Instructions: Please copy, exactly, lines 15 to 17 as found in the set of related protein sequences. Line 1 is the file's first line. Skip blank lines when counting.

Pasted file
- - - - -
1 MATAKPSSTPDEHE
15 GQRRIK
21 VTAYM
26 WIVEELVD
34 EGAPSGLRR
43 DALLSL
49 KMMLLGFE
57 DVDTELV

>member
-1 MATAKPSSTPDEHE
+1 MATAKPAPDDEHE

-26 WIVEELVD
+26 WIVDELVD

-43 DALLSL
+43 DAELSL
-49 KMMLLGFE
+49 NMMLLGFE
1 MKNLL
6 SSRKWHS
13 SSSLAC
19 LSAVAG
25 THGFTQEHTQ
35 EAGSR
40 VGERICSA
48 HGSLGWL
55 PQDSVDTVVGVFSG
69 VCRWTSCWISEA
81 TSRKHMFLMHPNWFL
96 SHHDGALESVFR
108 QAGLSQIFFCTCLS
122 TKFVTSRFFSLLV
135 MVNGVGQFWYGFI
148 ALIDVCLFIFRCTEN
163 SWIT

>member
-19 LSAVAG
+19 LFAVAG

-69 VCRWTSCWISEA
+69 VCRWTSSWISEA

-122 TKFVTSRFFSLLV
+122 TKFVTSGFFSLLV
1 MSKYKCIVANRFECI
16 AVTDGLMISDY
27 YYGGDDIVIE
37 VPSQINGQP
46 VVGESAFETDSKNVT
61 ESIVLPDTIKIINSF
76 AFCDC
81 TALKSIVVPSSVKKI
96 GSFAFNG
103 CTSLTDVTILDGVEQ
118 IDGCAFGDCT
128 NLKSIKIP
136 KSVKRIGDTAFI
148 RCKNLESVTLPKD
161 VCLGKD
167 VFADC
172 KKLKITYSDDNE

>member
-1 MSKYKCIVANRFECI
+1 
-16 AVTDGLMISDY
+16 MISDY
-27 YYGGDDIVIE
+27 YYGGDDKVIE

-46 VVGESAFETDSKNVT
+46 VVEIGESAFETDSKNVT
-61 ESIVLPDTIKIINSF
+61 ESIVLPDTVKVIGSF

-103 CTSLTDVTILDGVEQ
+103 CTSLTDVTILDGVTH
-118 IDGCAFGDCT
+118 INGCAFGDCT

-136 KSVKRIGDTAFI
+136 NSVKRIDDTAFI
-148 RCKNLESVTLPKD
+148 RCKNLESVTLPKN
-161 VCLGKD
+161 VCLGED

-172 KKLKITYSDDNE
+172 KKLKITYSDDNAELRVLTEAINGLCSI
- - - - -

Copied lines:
+43 DAELSL
-49 KMMLLGFE
+49 NMMLLGFE